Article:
This 1703 edition of ancient letters edited by John Savage presents a “severe” yet artful letter by the Emperor Marcus Aurelius. It opens by describing several Roman ladies’ theatrical farce upon the Emperor, their question to him about what scholars say of the origin of women, and the Emperor’s satiric reply.
Whilst I continue at Rhodes, improving myself in the Art of Oratory, you, I understand, have made and play’d a Farce upon me at Rome, on the Feast of the great Goddess Berecinthia. What you intended by this sort of Proceeding I have also learn’t, which was to expose my Life and trample upon my Fame.
The Author of this piece of Scandal I have likewise heard to be, Avlinia for the Composition, Lucia Fulvia for the Transcribing, and you Toringula for the Singing Part.
It seems you represented me after different Manners.
- You gave me a Book turn’d upside down, to signifie I was an absurd Philosopher:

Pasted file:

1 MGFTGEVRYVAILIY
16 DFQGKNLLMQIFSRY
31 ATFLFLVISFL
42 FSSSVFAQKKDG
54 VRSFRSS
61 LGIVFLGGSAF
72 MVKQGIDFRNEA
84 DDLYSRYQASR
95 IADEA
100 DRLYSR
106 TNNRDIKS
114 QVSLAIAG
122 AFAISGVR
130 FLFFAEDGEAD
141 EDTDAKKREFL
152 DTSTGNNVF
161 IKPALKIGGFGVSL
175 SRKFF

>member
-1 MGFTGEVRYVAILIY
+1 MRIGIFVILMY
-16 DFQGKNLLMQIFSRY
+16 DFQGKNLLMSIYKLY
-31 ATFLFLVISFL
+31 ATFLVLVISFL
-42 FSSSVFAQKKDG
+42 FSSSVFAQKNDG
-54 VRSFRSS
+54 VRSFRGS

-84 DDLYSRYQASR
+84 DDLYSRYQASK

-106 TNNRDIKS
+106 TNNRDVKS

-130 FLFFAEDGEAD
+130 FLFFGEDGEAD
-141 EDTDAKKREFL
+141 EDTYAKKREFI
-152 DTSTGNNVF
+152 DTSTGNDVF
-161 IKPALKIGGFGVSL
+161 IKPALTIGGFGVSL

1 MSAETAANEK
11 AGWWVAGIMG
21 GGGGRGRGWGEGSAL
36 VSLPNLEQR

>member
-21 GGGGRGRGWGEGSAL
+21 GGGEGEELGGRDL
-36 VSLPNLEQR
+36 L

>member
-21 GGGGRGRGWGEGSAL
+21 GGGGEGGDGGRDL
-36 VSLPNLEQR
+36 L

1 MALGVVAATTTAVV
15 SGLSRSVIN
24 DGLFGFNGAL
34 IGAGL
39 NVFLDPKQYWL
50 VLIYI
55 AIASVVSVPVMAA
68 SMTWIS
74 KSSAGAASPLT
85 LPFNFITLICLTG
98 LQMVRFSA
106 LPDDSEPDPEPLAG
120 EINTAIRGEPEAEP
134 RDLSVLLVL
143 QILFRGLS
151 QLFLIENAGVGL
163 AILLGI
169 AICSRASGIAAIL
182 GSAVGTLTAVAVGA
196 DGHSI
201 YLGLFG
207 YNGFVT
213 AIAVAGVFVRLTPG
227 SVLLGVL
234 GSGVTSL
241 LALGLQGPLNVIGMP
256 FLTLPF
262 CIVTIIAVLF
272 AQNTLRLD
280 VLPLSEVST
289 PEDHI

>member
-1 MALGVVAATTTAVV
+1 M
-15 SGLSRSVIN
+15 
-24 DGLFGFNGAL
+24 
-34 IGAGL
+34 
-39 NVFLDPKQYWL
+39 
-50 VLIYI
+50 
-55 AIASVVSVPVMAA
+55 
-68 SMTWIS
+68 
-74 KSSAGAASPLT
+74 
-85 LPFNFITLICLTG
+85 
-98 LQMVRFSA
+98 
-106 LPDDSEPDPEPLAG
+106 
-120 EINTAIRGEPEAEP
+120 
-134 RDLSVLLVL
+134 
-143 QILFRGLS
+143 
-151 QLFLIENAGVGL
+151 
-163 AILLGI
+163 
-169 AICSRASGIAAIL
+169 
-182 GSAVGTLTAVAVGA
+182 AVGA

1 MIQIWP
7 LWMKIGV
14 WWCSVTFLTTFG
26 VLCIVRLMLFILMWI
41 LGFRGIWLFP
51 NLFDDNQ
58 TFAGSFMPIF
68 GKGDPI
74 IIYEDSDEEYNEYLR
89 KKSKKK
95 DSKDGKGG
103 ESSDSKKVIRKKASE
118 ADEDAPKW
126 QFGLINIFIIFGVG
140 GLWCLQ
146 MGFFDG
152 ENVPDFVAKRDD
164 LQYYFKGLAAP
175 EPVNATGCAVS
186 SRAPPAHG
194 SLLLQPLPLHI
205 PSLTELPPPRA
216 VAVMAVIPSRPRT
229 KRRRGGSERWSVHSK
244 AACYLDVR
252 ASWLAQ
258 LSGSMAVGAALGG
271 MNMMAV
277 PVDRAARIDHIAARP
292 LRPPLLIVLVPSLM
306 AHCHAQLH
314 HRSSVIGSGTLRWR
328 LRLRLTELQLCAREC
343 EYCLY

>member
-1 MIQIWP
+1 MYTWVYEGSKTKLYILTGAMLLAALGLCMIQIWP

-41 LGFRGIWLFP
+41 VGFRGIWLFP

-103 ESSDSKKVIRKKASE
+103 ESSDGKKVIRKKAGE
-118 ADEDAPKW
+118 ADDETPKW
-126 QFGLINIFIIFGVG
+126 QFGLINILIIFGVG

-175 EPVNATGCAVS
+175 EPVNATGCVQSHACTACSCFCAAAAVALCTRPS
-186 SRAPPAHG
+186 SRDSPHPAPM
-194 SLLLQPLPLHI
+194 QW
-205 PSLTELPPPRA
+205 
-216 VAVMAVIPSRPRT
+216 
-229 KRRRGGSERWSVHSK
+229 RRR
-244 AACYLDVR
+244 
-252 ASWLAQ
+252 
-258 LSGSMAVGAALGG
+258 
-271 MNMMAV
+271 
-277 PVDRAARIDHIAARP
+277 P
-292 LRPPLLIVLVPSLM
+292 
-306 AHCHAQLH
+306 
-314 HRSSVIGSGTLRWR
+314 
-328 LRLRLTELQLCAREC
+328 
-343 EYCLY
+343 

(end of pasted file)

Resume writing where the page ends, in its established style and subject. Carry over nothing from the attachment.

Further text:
- You made me go with my Tongue lolling out, to shew I was a bold Speaker:
- You planted Horns upon my Forehead, to make me pass for a common Cuckold:
- You put a trayling Pike into my Hand, to denote me a Cowardly Leader:
- You represented me with no Beard, as an effeminate Person:
- And lastly bound an Handkerchief about my Eyes, to make me look as if I had been a condemn’d Criminal.
Moreover not contented with all this, you at another time equipp’d me after a new Manner. You made me a Statue with Feet of Straw, Legs of Wood, Thighs of Brass, Belly of Horn, Arms of Pitch, Hands of Paste, Head of Plaister, Asses Ears, Serpents Eys, Cats Teeth, a Scorpions Tongue, Hair of Vine-Roots, and a Forehead of Lead, whereon were engraven the following Capitals, M.N.T.N.I.S.U.S. which signifiy’d, as I take it, That this Statue of mine, was compos’d of no more different Materials, than I was of variety of Falsehoods.
[The ladies’ question]
Now after all these affronts put upon me, I cannot but wonder how you cou’d have the Assurance to send Fulvius Fabritius, to ask me a Question in your Names?
Yet to shew you, your harmless Satyr does not in the least affect me, I will gratifie your Request, tho’ you have so little derv’d it of me. Your Question is,
Whether I have found in all the course of my Reading, of what, by whom, where, when, what and how the first Woman was made?
To which I answer, that according to the great variety of People that have been in this World, their Opinions have been likewise various.